Kempo in the Karate trap

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Kempo in the karate trap – what is Kempo? More precisely, Shaolin Kempo. This question becomes more and more exciting for me. The more I try to get closer to the origin of our martial arts, the more Indonesian I get … 😉

This has a lot to do with my “second job”, namely silat, which I have been doing for several months now. And my teacher there, Niki Sandrock. As already mentioned, he is not only an excellent Silat-knowledge-transmitter, but also has profound experiences in Filipino stick fighting styles and especially in Shaolin Kempo, exactly in my style, the Lung Chuan Fa Kempo. And as we both found out very quickly, we are dealing with very similar questions. The only difference is that Niki is about ten years ahead of me in terms of time and light years of technical skills.

Kempo is Japanese?

Silat_Kempo02It is generally assumed that the roots of Kempo “somehow” came to us from China via Okinawa. The Japanese names of the techniques, the etiquette and also the name strongly suggest this.
It is also known that our “Shaolin Kempo” is a mixture based on two persons, Meijers and Faulhaber. Both from Holland, long time quarrelled, quite different in the execution of techniques.

I myself have been hampeeling in Kempo for a few years now. In order to improve my modest skills and to find out more about the roots of Kempo, I have studied Okinawa Kobudo, among other things, and have also been allowed to gain an insight into Shorin Ryu Karate. All of them are absolutely great systems, especially the vibrating hip as a principle of movement is very impressive.

But unfortunately it doesn’t really fit into Kempo. Our Bo forms, for example, are completely different and almost incompatible with the classic Okinawa Kobudo.
And on top of that we have our own style of Kata. They are not called Pinan or Heian or Naihanchi, but Saifa or Sifat. And they are also methodically structured completely differently.

Kempo is Chinese?

For some time now I have been practicing Silat additionally. And somehow it “feels” much rounder when I think of Kempo. But even here there are clear contradictions. For example, when silat people do Tai Sabaki (Gellek), they are in balance with a 50:50 weight distribution on both legs. At the moment my “Kempo feeling” always brings me into a Kokutsu evasive movement with weight on the back leg. Sounds trivial, but it stands in the way of all subsequent techniques and is therefore simply wrong. And this is just one example.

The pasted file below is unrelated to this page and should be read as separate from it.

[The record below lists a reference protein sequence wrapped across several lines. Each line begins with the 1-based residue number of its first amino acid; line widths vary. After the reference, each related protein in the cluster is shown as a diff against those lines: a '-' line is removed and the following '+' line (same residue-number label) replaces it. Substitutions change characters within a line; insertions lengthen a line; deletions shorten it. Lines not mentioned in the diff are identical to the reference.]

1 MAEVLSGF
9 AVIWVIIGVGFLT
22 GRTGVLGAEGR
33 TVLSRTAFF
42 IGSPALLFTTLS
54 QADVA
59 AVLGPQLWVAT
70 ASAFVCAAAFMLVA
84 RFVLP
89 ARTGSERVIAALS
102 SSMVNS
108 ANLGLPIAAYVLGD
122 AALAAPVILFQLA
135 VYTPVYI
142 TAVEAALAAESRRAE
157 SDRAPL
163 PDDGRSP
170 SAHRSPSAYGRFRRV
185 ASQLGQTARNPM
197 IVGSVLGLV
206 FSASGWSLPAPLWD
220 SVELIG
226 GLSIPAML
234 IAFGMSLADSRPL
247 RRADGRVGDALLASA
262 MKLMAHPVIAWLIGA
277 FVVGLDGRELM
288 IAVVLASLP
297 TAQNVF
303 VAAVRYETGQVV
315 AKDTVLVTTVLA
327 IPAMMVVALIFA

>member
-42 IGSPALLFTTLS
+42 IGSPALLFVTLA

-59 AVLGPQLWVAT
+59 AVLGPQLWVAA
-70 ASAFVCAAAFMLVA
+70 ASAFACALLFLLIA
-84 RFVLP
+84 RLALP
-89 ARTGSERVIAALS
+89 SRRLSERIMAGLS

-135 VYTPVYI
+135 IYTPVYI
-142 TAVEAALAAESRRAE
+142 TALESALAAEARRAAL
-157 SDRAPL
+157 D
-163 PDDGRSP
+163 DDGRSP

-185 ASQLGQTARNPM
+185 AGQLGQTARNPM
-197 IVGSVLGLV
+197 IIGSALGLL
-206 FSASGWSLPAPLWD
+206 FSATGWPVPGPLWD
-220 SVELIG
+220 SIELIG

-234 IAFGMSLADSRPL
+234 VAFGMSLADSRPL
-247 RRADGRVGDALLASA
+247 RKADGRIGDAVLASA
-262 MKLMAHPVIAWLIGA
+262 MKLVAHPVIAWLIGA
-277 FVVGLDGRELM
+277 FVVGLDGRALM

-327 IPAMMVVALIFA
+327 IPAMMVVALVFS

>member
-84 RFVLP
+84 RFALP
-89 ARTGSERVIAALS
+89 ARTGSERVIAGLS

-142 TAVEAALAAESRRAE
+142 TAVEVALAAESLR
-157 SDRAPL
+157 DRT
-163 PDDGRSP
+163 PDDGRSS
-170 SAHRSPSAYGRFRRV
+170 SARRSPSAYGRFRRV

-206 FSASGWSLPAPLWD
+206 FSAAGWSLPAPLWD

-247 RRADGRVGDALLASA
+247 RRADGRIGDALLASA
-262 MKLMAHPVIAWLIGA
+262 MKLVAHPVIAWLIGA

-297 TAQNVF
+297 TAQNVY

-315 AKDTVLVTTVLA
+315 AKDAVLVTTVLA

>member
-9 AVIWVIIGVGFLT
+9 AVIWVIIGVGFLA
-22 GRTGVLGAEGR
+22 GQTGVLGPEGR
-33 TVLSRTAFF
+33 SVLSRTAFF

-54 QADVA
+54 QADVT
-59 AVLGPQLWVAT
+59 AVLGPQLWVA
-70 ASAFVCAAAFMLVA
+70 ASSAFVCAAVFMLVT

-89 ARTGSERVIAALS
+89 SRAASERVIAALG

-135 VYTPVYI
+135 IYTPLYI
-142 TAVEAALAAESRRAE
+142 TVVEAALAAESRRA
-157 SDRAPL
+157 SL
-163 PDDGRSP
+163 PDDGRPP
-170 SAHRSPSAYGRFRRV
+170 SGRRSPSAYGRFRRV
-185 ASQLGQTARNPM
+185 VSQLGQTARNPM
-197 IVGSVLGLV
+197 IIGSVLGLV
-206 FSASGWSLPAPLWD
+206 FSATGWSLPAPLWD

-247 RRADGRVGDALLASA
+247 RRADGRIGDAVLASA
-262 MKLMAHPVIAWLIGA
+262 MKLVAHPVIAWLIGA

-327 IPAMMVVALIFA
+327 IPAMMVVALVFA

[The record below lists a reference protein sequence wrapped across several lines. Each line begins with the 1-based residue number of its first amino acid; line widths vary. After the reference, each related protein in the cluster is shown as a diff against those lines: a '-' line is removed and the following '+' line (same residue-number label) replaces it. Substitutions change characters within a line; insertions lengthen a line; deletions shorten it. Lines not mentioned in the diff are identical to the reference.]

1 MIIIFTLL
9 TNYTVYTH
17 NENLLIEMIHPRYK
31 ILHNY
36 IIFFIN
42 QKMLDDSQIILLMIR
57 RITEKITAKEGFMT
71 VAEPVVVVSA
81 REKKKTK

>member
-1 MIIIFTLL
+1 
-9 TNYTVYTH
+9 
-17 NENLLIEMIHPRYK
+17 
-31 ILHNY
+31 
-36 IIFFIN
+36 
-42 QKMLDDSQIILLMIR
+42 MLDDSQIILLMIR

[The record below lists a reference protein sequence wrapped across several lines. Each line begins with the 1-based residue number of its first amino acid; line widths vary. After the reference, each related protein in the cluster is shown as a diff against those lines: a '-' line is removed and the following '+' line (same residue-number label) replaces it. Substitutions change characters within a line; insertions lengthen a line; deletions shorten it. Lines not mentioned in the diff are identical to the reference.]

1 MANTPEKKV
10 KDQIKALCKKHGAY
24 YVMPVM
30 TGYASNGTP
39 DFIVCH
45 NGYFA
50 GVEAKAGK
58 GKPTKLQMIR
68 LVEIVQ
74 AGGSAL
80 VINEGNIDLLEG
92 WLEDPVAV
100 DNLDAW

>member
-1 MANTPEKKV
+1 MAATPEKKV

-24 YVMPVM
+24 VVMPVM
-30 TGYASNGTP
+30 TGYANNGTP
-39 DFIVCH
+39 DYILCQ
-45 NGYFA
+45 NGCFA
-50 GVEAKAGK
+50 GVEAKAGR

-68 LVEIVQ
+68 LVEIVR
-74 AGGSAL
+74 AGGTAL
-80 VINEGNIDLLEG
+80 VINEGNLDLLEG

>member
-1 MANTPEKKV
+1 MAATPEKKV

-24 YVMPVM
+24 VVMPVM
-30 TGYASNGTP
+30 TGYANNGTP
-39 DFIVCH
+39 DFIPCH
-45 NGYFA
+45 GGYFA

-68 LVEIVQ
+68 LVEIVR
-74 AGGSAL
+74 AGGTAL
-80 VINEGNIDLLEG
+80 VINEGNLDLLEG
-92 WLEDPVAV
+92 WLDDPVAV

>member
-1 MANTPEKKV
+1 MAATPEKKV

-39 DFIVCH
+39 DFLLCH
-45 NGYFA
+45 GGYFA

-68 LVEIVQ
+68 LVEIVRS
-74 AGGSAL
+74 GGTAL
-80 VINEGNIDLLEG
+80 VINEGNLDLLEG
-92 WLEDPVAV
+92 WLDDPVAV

So what, you might think now. It’s your own fault, why are you doing it in other styles, they just do it differently.Silat_Kempo05

But if I look at the origin of the two “ancestors” of Shaolin Kempo, they are Indonesian/Malayen. They are soldiers of the Dutch occupying forces in their old colonies. When they moved to Holland, they opened their martial arts to foreigners as a business idea and started to teach them. And in order to be more compatible and successful, they resorted to Japanese names. The first one who taught our Kempo in Europe was the Indonesian Carel Faulhaber, who was 1st sergeant in the armed forces of the Dutch occupying army. He brought his family style “Kuntao Matjan” with him when he and his relatives left the former colonies and settled in Holland. Kuntao Matjan is described as a mix of Chinese Kung Fu styles and the Silat of Southeast Asia. Faulhaber began to teach his martial art outside the family.

Now that I know that in Southeast Asia the tradition of family styles and secrets is still very important, I ask myself: Is all this alleged legend about Kempo from Shaolin China and Okinawa maybe quite nonsense? Isn’t it much more likely that “our” Kempo is based on exactly these Indonesian/Southeast Asian fighting styles? And that our orientation towards Karate and maybe even KungFu (Chuan Fa) is going in a completely wrong direction?

Kempo is Indonesian!

The Southeast Asian cultures from the Philippines to Malays and Indonesians have also achieved considerable civilization levels long before the Europeans, although not as dominant as the Chinese. They didn’t even need to have the Chinese show them how to bash each other’s heads in.

Why does that move me? Because I notice that our Saifas and our whole style somehow doesn’t really harmonize with the Japanese mainstream of the last 100 years.
And if I generally consider kata to be the fundamental basis of a martial art (and I do), then I am barking up the wrong tree when I try to perfect Japanese stances and movements. The whole one-hit-and-death thing doesn’t really work for Shaolin Kempo.

Then I should consequently try to discover more silat elements. And I would have to find out more about Faulhaber and his family style Kuntao Macan. Let’s see what else there is for Kempoka in the Netherlands, who might have a more original approach to the sources of Kempo. In any case, Gerald Meijers and Carel Faulhaber separated again in 1965. Meijers further developed his skills towards Japanese Karate styles, especially Kyukushinkai. Faulhaber’s three sons continued to teach the talented martial artist for some time. Even today, there are schools that see their roots in these people.

Martial arts never end. The more you know, the less you know. The more you learn, the more there is to learn The more you can do, the more you realize that you can do very little…

That’s great!

“Silat meets Kempo”-Workshop


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